Fatality on highway puts safety in spotlight
Police document the scene of a head on collision on the Barton highway between Hall and Murrumbateman on Friday. Photo: Katherine Griffiths
Friday's two-car accident on the Barton Highway, which resulted in the death of a 27-year-old from Holt, has again highlighted the need to improve safety on the 38-kilometre road connecting Canberra and Yass.
NRMA regional director Alan Evans said the motoring group had been advocating for more duplication of the road but little had happened to improve it.
''We've argued for some time that, given that heavy traffic, it's got to be a candidate for more duplication,'' he said. ''Many of the curves are not well engineered. They've done a lot on the Yass side of Murrumbateman but there's more needed to be done.''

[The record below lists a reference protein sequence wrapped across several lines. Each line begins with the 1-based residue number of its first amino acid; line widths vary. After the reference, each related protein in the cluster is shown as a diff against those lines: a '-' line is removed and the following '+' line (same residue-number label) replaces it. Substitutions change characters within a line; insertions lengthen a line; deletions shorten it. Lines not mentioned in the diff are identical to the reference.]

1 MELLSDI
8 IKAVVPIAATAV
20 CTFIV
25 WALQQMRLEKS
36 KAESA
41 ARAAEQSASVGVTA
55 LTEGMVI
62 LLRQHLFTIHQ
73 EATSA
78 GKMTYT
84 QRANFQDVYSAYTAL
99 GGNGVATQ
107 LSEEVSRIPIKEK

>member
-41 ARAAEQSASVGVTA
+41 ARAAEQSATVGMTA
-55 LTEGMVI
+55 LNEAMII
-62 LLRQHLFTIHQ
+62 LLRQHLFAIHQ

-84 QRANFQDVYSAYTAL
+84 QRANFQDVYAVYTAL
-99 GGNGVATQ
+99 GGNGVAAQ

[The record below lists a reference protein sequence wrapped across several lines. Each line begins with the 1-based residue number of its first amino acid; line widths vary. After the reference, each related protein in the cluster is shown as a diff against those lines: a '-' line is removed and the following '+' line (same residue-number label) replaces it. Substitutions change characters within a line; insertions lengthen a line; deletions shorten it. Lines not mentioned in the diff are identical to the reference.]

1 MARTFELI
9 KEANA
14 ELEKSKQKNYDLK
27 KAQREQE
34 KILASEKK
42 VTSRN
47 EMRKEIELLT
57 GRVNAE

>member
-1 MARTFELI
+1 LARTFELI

Between 2006 and 2010, there were 132 recorded crashes on the highway, with 82 people injured or killed. A total of 32 per cent were injury crashes and 5 per cent were fatal.
Mr Evans said while the highway has high traffic in morning and afternoon peak times, it still falls short of meeting the amount of sustained traffic over a 24-hour period for the government to consider making it a dual carriageway.
''But there's numerous things you can do in the interim,'' he said.
''Have wire rope barriers down the centre on bad corners [and] widen corners.''
NSW Roads and Maritime Services has done the consultation and prepared reports for the future duplication of the highway but there is no indication of when it will happen.
Mr Evans expressed frustration at the reduced budget to undertake such upgrades.
''They reduced the funding for roads last budget, so that doesn't bode well for the future,'' he said.
''Our problem is we only get a small portion of the fuel excise we pay every time we fill up and it goes to the federal government.
''That's about $15 billion a year and only $3 billion a year comes back for roads … That's the part that annoys us. If we spent $15 billion on roads each year, it would certainly give Australia a far better road network.''